Make two circles, one inside the other with partners facing. 1. Clap, tap both knee, bump bottoms, hold hands and do two side steps. 2. Repeat first part, hold hands and ‘turn the blanket’. 3. Repeat first line. 4. As before but finish with a bow and two stamps. The inner circle then moves one to the left to stand in front of a new partner and the game continues.

 

 

 

 

 

 

 

 

 

 

 

 

 

 

 

 

 

 

 

 

 

 

 

 

 

 

 

 

 

 

 

 

 

 

 

 

 

 

 

 

 

 

 


Hands, knees and BOOMPS-A-DAISY!

I like a bustle that bends.

Hands, knees and BOOMPS-A-DAISY!

What is a BOOMP between friends?

Hands, knees, oh don't be lazy,

Let's make the party a Wow!

Now then hands, knees and BOOMPS-A-DAISY!

Turn to your partner and bow, Bow - Wow!


 

Here sits a monkey 🔊

 

 


Another great game from ‘American folk songs for children’ by Ruth Crawford Seeger.

Each child can choose which creature they would like to be

 

1. Children make a circle around a child who sits or stands on or behind a chair. 2. They walk round singing. 3. The child chooses anther from the circle and the game continues.

 

 

 

 

 

 

 

 

 

 

 

 

 

 

 

 

 

 

 

 

 

 

 

 

 

 

 

 

 

 

 


Oh, here sits a monkey on the chair, chair, chair,

She/He lost all the good friends She/he had last year,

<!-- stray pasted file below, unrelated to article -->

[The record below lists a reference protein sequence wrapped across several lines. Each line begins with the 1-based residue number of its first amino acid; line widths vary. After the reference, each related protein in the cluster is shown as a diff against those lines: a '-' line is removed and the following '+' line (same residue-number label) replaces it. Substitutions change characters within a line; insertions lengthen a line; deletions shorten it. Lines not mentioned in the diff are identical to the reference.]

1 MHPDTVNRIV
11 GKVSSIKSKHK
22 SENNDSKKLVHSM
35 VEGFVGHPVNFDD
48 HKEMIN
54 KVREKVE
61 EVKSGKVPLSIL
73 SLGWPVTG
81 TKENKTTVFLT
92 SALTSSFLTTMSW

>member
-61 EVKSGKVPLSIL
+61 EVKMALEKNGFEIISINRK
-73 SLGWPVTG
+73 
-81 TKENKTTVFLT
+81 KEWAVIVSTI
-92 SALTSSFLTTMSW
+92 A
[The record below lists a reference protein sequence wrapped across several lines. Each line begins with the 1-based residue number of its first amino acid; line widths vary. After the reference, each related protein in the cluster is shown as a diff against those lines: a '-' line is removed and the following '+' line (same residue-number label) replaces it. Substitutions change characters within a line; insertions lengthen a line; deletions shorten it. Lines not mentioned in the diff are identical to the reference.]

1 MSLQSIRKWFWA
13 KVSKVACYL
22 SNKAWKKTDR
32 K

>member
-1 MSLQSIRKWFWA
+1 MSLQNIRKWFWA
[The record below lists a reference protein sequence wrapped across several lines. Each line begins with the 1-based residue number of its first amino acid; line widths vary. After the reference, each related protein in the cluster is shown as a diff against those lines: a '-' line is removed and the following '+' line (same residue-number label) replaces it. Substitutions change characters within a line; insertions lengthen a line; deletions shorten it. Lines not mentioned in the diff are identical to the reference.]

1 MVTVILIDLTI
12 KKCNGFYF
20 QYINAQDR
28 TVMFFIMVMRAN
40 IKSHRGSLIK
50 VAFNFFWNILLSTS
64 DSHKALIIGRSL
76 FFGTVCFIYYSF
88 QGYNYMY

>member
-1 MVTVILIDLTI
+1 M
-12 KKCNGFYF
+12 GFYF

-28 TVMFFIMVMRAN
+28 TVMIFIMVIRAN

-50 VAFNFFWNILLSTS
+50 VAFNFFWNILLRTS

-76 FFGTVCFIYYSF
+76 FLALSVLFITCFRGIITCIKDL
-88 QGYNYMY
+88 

So rise upon your feet and greet the first you meet,

The happiest one you know.

 

Oh, here stands a bear behind the chair, chair, chair,

She/He lost all the good friends She/he had last year,

So rise upon your feet and greet the first you meet,

The happiest one you know.

 

Oh, here lies crocodile by the chair, chair, chair,

She/He lost all the good friends She/he had last year,

So rise upon your feet and greet the first you meet,

The happiest one you know.


 

 

Here we come a-piping 🔊

 

 


A singing game for the May festivities.

It comes from the classic classroom collection ‘Infant Joy’.

Adapted and arranged by Dany Rosevear.

 

Children stand in a semi-circle; The Queen or King sits in front and young Bridget or Peter stand by their side holding a soft ball. The others advance singing ‘Here we come…’ Then one from the line steps forward with three letters. The Queen sings, ‘We cannot read one…’ Then young Bridget throws the ball to one of the other children who take on the roles of those in front.

 

 

 

 

 

 

 

 

 

 

 

 

 

 

 

 

 

 

 

 

 

 

 

 

 

 

 

 

 

 

 

 

 

 

 

 

 

 

 

 

 

 


Here we come a-piping,

First in Spring, and then in May.